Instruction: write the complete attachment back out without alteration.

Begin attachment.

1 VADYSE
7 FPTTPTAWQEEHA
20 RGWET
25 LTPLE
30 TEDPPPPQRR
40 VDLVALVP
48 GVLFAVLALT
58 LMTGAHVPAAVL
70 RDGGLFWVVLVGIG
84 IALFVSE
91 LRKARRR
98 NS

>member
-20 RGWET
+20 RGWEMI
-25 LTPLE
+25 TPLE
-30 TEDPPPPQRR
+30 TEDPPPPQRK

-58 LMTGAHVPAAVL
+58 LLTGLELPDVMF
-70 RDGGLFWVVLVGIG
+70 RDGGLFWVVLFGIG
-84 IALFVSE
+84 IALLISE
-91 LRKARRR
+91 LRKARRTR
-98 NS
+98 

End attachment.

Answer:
1 VADYSE
7 FPTTPTAWQEEHA
20 RGWET
25 LTPLE
30 TEDPPPPQRR
40 VDLVALVP
48 GVLFAVLALT
58 LMTGAHVPAAVL
70 RDGGLFWVVLVGIG
84 IALFVSE
91 LRKARRR
98 NS

>member
-20 RGWET
+20 RGWEMI
-25 LTPLE
+25 TPLE
-30 TEDPPPPQRR
+30 TEDPPPPQRK

-58 LMTGAHVPAAVL
+58 LLTGLELPDVMF
-70 RDGGLFWVVLVGIG
+70 RDGGLFWVVLFGIG
-84 IALFVSE
+84 IALLISE
-91 LRKARRR
+91 LRKARRTR
-98 NS
+98 